behringer fans: MUH CHEEEP GEEEEER fuck the communiteeee

TTSH. Deckard's Dream. Jasper. Devilfish. Moog. Apparently Buchla is next. Is there anything behringer could do their fans wouldn't defend? Sincerely doubtful.
Last edited by Peake on Wed Feb 05, 2020 6:40 pm, edited 1 time in total.
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Re: Behringer: practices, ethics, morals and legitimacy.

Post by everydaycurry » Wed Feb 05, 2020 6:39 pm

Peake wrote:
Wed Feb 05, 2020 6:21 pm
This is what berhinger fans either cannot understand or simply couldn't give less than a shit about: if someone is currently making a living by building or modding something, it's common courtesy to not fucking steal it and sell it for a fifth the price. A healthy community has many people doing gear and not stepping on each other's toes out of ethical courtesy to the living everyone is attempting to make.

behringer fans: MUH CHEEEP GEEEEER fuck the communiteeee
It's not 'common courtesy' and it's not the way the way it works in any field, anywhere.

How many MS-20 or Moog filters are there in Eurorack? How many guitars that look like Les Pauls or Stratocasters? How many Buchla-derived modules?

The guy averages ten a year. There is no community, there's a handful of rich collectors. He's not doing it out of charity or for the good of humanity, he does it because it puts money in his pocket. Kinda like Behringer, but they're actually expanding 'the community' with products people seem to want and can afford.

... and it's funny how the go-to is "BEHRINGER FANBOI" - I'm not invested enough in VINTAGE VINTAGE VINTAGE to really care about the clones for myself (except maybe the Pro-1, which isn't competing with anything on the market) - but Behringer, thus far, hasn't hurt anyone (more than any other enormous capitalist enterprise). They're not killing innovation or desecrating Bob Moog's grave.
TTSH. Deckard's Dream. Jasper.
Those innovative... cloners?

It's fairly predictable at this point - cloning is fine, as long as you maintain a cost-standard that restricts ownership. Behringer's great sin seems to be bruising the sense of superiority from people who can afford to spend $10k to make ambient dronescapes.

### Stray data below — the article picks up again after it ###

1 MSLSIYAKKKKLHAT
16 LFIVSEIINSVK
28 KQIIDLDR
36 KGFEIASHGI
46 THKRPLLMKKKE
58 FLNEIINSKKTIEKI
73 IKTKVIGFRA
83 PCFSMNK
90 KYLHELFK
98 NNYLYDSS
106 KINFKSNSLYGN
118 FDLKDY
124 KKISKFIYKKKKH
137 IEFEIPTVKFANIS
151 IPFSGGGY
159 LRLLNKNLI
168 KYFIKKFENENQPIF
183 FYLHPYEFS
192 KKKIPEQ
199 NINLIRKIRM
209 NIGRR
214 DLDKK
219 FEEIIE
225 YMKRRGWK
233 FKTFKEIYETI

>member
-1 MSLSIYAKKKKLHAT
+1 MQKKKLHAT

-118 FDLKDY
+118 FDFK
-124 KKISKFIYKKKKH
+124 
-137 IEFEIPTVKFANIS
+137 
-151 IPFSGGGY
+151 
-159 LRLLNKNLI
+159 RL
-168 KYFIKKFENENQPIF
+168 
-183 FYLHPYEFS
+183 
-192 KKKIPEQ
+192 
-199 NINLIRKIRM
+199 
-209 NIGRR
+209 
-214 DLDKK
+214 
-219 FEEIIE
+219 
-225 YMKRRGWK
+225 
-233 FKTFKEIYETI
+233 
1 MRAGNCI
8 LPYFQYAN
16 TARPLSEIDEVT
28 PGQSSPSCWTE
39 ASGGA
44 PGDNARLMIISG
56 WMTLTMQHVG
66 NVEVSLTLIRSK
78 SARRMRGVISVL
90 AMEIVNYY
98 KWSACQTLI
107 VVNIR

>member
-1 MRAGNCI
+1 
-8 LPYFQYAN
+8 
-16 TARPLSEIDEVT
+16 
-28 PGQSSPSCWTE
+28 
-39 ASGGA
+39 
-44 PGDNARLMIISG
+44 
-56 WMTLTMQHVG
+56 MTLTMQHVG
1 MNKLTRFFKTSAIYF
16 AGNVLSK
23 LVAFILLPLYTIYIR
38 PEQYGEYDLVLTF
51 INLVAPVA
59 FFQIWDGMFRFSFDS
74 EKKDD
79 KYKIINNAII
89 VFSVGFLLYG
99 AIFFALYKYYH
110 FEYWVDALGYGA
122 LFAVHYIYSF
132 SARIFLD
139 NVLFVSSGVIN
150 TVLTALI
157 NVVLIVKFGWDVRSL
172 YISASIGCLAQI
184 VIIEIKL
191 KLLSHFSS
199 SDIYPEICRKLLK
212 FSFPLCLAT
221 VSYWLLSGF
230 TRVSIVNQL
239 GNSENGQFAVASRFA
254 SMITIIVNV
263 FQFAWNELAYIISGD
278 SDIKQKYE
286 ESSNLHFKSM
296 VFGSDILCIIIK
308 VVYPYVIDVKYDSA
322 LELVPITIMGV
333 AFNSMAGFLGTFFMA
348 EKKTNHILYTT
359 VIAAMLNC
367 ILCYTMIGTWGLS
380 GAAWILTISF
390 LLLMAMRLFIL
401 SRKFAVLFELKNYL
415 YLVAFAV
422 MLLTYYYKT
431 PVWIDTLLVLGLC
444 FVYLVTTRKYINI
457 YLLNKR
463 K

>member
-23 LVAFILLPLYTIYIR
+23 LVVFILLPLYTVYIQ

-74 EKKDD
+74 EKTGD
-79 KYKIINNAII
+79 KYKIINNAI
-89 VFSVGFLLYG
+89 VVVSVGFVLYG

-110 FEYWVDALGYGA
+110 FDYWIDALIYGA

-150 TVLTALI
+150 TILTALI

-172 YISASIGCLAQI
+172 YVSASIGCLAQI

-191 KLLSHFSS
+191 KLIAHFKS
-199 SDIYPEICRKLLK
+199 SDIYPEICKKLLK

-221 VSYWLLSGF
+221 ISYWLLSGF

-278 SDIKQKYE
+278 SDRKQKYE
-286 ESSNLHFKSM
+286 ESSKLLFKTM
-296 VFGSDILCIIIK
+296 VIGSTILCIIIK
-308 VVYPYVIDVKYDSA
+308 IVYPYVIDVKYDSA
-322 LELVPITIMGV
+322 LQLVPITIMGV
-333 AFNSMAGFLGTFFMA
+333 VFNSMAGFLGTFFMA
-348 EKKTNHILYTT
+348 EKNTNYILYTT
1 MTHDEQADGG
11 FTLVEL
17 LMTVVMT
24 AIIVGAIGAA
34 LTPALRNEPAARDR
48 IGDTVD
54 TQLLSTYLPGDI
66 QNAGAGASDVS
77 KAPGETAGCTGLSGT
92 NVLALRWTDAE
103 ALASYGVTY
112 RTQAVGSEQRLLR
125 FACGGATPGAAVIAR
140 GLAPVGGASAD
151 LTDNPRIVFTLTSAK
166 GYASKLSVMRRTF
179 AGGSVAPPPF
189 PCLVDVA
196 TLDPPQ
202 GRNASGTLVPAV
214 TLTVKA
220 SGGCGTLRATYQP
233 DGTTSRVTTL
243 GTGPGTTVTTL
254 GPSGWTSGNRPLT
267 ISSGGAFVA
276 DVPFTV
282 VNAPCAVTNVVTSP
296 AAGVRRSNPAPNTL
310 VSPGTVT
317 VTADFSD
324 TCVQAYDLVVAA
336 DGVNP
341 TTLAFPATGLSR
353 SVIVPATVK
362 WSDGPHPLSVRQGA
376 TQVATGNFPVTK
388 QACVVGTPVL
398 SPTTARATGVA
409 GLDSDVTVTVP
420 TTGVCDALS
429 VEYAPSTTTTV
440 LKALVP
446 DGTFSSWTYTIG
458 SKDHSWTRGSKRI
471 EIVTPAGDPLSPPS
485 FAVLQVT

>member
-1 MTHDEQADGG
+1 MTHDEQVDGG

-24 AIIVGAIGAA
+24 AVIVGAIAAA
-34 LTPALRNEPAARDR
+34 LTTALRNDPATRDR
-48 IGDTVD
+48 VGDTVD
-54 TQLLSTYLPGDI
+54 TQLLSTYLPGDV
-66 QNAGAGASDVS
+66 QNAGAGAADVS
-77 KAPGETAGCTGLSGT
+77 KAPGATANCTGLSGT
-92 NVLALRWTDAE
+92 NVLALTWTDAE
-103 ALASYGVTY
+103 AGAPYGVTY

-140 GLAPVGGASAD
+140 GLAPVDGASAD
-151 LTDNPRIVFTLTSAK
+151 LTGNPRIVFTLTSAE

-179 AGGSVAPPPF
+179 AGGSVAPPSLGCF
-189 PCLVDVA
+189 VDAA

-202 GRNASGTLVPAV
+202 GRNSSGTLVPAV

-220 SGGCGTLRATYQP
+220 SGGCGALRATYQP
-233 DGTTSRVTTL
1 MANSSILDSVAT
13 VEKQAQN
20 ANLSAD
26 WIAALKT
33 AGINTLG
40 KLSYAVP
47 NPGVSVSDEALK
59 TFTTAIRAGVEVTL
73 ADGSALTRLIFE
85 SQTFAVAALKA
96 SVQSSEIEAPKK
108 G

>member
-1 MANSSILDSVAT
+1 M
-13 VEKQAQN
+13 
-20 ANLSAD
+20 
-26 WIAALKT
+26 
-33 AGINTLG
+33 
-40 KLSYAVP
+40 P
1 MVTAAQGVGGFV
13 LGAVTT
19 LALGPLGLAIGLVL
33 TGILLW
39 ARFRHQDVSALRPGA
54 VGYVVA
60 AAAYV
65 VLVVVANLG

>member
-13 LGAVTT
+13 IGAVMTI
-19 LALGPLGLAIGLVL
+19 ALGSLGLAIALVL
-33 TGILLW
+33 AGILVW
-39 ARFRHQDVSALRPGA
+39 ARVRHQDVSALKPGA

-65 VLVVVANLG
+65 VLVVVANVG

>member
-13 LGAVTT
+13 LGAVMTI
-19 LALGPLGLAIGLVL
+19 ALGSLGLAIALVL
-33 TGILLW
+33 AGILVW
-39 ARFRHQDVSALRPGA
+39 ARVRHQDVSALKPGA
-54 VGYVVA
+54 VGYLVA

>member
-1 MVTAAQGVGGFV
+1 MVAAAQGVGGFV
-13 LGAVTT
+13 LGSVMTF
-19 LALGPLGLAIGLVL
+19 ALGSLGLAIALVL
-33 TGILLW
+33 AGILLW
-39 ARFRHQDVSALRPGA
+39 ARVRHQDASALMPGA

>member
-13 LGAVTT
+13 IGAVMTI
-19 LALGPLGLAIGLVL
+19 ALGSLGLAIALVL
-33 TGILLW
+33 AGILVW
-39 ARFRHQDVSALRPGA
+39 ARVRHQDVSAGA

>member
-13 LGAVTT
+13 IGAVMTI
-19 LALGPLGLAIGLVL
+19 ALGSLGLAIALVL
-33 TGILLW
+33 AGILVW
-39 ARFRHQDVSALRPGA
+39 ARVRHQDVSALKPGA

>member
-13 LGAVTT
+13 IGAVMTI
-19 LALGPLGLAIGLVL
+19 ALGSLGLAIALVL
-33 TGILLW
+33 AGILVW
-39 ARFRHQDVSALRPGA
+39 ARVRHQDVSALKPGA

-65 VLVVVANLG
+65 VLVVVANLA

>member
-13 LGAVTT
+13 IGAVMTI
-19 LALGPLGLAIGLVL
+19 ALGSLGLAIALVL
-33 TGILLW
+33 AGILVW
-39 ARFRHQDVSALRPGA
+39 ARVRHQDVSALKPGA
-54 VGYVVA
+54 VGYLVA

Last edited by everydaycurry on Wed Feb 05, 2020 8:22 pm, edited 2 times in total.

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Re: Behringer: practices, ethics, morals and legitimacy.

Post by LunaticSound » Wed Feb 05, 2020 7:12 pm

I find it fascinating to get an image or maybe rather an emotion towards the different sides of this debate and their way of arguing.

I wish those angry one liner posters who drop by to just say "You who are having this discussion are human garbage" would also just quickly state their stance on the matter, so I could incorporate them into my picture of Behringer haters and fanboys and fangirls, idealists and nihilists, neo liberals and utopists... :lol:

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Re: Behringer: practices, ethics, morals and legitimacy.

Post by Arneb » Thu Feb 06, 2020 1:04 am

LunaticSound wrote:
Wed Feb 05, 2020 7:12 pm
I wish those angry one liner posters who drop by to just say "You who are having this discussion are human garbage" would also just quickly state their stance on the matter, so I could incorporate them into my picture of Behringer haters and fanboys and fangirls, idealists and nihilists, neo liberals and utopists... :lol:
In case this was a (not undeserved) dig at me:
- The vintage cloning discussion is purely academical for me. I'm not old enough to care about vintage, be it original or cloned. Wake me up when they clone the Bass Station.
- Nihilist.
- Anti-anticonsumerist of sorts. If you're a performative anticonsumerist, I'll assume that you're an asshole who's only in it to look down on others. Not a fan of capitalism, but I'll take honest capitalism over sanctimonious capitalism.

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Re: Behringer: practices, ethics, morals and legitimacy.

Post by Peake » Thu Feb 06, 2020 1:21 am

everydaycurry wrote:
Wed Feb 05, 2020 6:39 pm
TTSH. Deckard's Dream. Jasper.
Those innovative... cloners?

It's fairly predictable at this point - cloning is fine, as long as you maintain a cost-standard that restricts ownership. Behringer's great sin seems to be bruising the sense of superiority from people who can afford to spend $10k to make ambient dronescapes.
Thanks for reiterating MUH CHEEP GEER as the only interest it appears behringer supporters have. I for one would far rather have community members discovering things to clone and doing a living from it then being able to continue to offer more. Versus a parasitic org which will damage the ability of community members and existing professional musical instrument companies to continue. That's a community versus a parasite. Zero surprise there are so many supporters of parasites instead of a healthy community. It's honestly sickening in multiple ways. But I know I'm not changing any brains with such considerations...no surprise the world is in a shit state. All hail the lowest common denominator. There is apparently no line behringer could cross which would dissuade their supporters.